Tue April 23, 2013
Poll: Public Expects Attacks, But Boston Doesn't Add To Fear
Originally published on Tue April 23, 2013 11:38 am
The Boston Marathon bombings "riveted most Americans" and seemed to "confirm the public's long-held belief that occasional terrorist acts are to be expected," the Pew Research Center says.
In a report released Tuesday morning, it adds that:
"Over the past decade, majorities have consistently said that 'occasional acts of terrorism in the U.S. will be part of life in the future.' This sentiment has spiked to 75% in the wake of the Boston bombings from 64% a year ago and now matches the previous high of 74% in 2003."
But Americans seem to be handling their fears. While a large majority think terrorism is a "part of life in the future," the percentage who say they are "very" worried about another attack has not gone up significantly: 23 percent, compared with 21 percent in November 2010. And the percentage who say they are "not too" worried about another attack or aren't worried at all stands at 41 percent, vs. 38 percent in November 2010. The remainder (35 percent now and 38 percent in November 2010) say they are "somewhat" worried.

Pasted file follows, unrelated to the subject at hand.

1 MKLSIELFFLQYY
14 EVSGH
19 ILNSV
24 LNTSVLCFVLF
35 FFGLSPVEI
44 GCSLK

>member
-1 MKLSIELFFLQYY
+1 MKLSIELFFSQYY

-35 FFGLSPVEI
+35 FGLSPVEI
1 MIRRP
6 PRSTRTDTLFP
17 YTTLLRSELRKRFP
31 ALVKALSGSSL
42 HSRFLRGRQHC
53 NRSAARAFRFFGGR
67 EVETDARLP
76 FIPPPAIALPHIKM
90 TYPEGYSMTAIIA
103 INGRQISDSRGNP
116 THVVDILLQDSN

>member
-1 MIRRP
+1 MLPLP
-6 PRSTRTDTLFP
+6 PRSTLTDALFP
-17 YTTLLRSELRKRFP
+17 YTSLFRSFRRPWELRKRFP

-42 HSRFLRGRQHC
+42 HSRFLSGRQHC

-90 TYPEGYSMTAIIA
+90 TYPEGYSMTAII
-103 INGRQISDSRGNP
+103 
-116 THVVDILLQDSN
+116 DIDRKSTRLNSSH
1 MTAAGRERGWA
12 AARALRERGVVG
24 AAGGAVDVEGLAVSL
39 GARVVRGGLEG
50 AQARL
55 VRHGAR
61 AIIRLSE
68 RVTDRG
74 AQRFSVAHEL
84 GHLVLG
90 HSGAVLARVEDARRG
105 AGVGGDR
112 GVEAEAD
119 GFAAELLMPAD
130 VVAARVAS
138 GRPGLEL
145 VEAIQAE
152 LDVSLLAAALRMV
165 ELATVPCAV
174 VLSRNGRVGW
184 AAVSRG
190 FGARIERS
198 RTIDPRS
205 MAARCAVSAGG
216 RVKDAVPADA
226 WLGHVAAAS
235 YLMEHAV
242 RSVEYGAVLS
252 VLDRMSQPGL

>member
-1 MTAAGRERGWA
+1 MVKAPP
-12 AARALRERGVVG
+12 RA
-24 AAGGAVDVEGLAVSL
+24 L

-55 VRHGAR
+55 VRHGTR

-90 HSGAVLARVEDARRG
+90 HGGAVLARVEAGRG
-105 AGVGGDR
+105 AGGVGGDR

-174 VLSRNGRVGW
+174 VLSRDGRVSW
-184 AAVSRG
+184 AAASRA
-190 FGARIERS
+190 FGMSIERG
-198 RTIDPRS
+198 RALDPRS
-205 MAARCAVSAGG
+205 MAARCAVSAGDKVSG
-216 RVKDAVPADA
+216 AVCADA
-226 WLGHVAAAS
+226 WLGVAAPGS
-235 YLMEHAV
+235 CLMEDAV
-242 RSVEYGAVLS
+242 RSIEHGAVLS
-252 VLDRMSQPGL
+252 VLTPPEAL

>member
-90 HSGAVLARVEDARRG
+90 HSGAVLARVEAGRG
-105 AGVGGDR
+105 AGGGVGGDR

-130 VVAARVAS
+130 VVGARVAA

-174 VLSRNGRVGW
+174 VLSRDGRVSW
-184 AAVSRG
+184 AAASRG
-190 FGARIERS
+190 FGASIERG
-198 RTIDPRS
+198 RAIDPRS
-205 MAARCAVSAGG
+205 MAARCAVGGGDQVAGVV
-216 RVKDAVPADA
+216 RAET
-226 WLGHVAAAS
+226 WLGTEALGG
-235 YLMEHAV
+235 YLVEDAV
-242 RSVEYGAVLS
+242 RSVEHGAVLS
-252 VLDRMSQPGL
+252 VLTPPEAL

Meanwhile, Americans are split on the question of whether there's much more authorities can do to keep the public safe:
"The national survey by the Pew Research Center, conducted April 18-21 among 1,002 adults, finds that the public is evenly divided over whether there is more the government can do to prevent attacks like the one in Boston: 49% say there is more the government can do to prevent such attacks, but nearly as many (45%) say there is not much more that can be done."
"Sixty three percent of Americans say they followed the story very closely, among the highest interest in any news story in the past decade. And the bombings drew far more public attention than any terrorist event since Sept. 11, 2001, which 78% reported following very closely in mid-October of that year."
Pew says each of its results has a margin of error of +/- 3.7 percentage points.